They speak of:
1. The fall (poverty of spirit)
2. mourning over that fallenness; but also comfort from God through salvation—as God covered Adam and Eve with sheep skins, signifying the sacrifice of the Lamb; “Comfort ye my people (Isaiah 40:2; “to comfort all that mourn” (Isaiah 61:2); “our Lord Jesus Christ, and God, even our Father. . . comfort your hearts” (2 Thessalonians 2:16,17).’
3. meekness, the result of the response of a good conscience toward God;
4. righteousness, because it’s essential for being right with God and for regulating our relationships;
5. mercy, which is how God keeps us in that righteousness and which we’re dependent on because we can’t achieve it ourselves; by His mercy He saved us (Titus 3:5);
6. purity, which speaks of purpose, singlemindedness, and enjoyment of God— “seeing” Him gives us purpose and focus;
7. peace-making—our responsibility as His children (“sons”); which brings us back to the human condition of fallenness in need of redemption . . .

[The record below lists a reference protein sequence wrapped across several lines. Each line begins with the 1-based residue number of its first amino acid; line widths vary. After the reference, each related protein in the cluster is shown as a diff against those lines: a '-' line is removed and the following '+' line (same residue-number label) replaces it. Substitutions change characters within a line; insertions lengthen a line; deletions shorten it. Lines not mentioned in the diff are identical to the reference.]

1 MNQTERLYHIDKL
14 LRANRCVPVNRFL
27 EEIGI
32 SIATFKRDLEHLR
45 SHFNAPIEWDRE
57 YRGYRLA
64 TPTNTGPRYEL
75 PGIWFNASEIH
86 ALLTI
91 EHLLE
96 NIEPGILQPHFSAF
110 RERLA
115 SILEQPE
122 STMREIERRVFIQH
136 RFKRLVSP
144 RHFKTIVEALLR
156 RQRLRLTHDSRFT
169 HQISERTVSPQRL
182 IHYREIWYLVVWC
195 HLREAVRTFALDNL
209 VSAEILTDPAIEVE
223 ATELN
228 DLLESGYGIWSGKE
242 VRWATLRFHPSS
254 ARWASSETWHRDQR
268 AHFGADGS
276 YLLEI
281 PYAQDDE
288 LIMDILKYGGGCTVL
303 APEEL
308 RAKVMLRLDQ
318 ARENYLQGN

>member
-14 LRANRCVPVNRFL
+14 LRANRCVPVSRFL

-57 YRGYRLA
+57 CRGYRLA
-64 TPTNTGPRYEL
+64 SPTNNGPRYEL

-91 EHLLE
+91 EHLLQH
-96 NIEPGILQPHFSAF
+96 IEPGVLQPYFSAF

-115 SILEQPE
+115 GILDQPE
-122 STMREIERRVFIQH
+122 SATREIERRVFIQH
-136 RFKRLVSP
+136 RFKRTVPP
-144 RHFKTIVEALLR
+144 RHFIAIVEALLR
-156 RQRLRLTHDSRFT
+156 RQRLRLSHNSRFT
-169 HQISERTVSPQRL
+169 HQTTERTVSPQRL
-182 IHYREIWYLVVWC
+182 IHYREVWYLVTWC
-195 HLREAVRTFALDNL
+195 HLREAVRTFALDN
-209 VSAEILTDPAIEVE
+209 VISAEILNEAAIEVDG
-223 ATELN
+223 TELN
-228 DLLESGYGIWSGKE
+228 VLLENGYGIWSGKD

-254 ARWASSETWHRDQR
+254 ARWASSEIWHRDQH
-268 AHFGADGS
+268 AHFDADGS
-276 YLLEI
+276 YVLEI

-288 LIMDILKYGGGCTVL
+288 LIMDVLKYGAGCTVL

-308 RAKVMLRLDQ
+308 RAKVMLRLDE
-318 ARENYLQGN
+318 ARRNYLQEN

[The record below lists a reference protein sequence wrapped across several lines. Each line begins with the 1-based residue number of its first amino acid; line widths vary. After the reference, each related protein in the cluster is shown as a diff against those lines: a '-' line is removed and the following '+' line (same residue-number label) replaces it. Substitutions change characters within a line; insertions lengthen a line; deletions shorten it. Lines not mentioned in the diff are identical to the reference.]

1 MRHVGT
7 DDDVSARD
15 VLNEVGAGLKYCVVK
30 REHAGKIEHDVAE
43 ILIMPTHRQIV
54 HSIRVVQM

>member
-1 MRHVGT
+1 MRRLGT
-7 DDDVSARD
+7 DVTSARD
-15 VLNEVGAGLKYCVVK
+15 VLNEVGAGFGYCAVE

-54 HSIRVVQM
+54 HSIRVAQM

8. persecution—revealing the poverty of spirit in the fallen condition of mankind, and those who need to realise their fallenness, repent (mourn), and receive the comfort of God and His salvation. It all goes around again back to the first beatitude, which speaks of the kingdom of heaven. It is our responsibility to show mercy (not expecting it) and love and pray for those who hate the gospel. Joy and rejoicing come; “so persecuted they the prophets” and those prophets were on the same beatitude journey and pointed the way to redemption and reconciliation.
The fact that we also have sometimes failed the standards of the beatitudes reminds us that we too are all fallen. Yet we should not avoid them or retreat into feelings of defeat. The Beatitudes alert us to our need and constantly call us. Their challenge to us is that the Word of God can work in our life. While we have the chance, we can seek for God to form our character along the lines of Beatitudes, allowing ourselves to be a work in progress.